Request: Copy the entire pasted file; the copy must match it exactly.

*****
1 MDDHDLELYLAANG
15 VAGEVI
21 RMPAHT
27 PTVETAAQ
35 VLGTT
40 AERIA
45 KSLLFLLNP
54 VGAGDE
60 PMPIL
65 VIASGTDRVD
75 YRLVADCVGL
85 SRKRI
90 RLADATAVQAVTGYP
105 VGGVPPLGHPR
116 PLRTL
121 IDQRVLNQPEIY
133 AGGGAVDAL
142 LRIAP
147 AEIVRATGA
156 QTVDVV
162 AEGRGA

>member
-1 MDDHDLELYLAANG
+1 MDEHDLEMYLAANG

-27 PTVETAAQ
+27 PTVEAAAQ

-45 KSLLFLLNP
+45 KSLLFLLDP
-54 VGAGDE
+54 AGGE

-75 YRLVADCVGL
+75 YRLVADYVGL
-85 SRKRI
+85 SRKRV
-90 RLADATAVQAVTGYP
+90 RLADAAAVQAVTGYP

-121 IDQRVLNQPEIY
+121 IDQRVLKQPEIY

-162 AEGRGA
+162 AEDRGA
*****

1 MDDHDLELYLAANG
15 VAGEVI
21 RMPAHT
27 PTVETAAQ
35 VLGTT
40 AERIA
45 KSLLFLLNP
54 VGAGDE
60 PMPIL
65 VIASGTDRVD
75 YRLVADCVGL
85 SRKRI
90 RLADATAVQAVTGYP
105 VGGVPPLGHPR
116 PLRTL
121 IDQRVLNQPEIY
133 AGGGAVDAL
142 LRIAP
147 AEIVRATGA
156 QTVDVV
162 AEGRGA

>member
-1 MDDHDLELYLAANG
+1 MDEHDLEMYLAANG

-27 PTVETAAQ
+27 PTVEAAAQ

-45 KSLLFLLNP
+45 KSLLFLLDP
-54 VGAGDE
+54 AGGE

-75 YRLVADCVGL
+75 YRLVADYVGL
-85 SRKRI
+85 SRKRV
-90 RLADATAVQAVTGYP
+90 RLADAAAVQAVTGYP

-121 IDQRVLNQPEIY
+121 IDQRVLKQPEIY

-162 AEGRGA
+162 AEDRGA